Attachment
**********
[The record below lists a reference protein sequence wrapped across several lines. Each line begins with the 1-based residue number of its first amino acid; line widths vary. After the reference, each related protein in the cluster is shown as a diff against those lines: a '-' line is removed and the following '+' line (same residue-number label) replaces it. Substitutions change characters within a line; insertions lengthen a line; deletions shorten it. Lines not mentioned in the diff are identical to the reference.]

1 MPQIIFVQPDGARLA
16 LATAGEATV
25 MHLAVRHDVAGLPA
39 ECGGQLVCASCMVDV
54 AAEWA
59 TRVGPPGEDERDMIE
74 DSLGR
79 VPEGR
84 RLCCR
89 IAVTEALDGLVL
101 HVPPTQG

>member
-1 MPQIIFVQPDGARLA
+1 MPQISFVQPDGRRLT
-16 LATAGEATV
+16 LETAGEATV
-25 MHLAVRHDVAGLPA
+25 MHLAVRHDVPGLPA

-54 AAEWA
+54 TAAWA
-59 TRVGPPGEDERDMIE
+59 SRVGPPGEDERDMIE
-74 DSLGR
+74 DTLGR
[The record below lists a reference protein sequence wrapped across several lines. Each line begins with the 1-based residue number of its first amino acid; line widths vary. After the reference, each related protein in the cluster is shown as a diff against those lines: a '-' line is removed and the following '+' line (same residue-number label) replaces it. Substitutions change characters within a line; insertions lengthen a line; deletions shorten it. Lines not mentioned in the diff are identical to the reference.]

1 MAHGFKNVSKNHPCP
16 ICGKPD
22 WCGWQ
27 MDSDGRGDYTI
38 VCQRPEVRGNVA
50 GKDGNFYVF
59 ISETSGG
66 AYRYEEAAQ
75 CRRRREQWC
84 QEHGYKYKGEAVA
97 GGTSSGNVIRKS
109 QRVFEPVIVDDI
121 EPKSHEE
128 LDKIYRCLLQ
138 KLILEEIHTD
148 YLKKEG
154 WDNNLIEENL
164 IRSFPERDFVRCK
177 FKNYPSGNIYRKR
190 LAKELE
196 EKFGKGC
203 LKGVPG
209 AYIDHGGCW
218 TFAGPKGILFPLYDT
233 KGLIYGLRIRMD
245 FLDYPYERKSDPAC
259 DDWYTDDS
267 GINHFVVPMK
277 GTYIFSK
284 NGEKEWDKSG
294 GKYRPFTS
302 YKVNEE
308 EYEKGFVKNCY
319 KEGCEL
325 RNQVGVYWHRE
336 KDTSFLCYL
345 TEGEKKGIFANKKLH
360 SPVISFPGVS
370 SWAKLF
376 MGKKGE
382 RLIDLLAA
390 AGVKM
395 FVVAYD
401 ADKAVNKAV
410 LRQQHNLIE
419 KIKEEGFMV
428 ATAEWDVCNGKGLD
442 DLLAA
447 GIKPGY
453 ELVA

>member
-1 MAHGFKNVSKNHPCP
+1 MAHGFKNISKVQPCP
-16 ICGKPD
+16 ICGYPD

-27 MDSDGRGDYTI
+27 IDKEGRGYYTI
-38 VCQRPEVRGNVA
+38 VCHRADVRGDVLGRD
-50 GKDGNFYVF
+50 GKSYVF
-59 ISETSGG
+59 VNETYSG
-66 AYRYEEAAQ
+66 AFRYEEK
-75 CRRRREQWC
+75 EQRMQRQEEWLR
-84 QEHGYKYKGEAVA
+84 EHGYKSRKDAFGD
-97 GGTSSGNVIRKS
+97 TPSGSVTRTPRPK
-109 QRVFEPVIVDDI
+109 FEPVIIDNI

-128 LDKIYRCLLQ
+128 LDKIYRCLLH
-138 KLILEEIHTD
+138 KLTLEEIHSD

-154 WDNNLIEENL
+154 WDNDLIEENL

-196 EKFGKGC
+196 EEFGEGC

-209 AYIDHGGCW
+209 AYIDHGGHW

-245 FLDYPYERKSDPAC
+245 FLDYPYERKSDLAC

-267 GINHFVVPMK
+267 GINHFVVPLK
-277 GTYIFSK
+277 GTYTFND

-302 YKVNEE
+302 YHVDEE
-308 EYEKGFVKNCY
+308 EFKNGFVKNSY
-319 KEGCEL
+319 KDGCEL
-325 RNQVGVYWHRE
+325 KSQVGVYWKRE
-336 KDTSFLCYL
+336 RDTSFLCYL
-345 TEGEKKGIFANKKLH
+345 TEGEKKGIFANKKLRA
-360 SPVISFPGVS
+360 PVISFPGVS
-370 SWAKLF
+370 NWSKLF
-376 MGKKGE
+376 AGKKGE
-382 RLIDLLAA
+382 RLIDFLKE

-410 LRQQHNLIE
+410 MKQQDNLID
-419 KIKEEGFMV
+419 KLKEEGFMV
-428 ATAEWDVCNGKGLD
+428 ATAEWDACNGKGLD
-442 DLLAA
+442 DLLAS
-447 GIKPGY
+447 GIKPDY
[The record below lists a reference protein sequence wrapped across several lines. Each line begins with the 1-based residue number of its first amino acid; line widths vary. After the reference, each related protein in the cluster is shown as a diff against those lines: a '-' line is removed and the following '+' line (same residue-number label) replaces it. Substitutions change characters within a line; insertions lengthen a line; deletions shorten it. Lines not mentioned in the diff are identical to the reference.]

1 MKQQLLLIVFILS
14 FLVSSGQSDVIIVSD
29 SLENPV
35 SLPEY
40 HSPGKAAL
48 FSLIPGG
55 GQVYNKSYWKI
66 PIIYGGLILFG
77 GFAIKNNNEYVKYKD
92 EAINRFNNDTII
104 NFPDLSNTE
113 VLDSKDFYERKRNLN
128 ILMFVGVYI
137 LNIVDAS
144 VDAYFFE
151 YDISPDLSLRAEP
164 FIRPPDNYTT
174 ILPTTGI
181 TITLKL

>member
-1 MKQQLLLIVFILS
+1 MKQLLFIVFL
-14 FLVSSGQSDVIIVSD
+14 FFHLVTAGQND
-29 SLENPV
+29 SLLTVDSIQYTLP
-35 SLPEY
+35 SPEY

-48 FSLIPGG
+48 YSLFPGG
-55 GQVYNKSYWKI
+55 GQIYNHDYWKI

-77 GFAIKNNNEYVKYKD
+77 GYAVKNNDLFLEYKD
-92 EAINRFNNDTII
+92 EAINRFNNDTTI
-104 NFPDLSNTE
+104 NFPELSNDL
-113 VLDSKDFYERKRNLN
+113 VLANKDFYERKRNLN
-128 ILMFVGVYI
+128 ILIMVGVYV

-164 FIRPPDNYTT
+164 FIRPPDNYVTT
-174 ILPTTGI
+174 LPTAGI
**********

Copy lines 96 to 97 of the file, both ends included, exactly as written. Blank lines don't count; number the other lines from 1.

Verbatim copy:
-97 GGTSSGNVIRKS
+97 TPSGSVTRTPRPK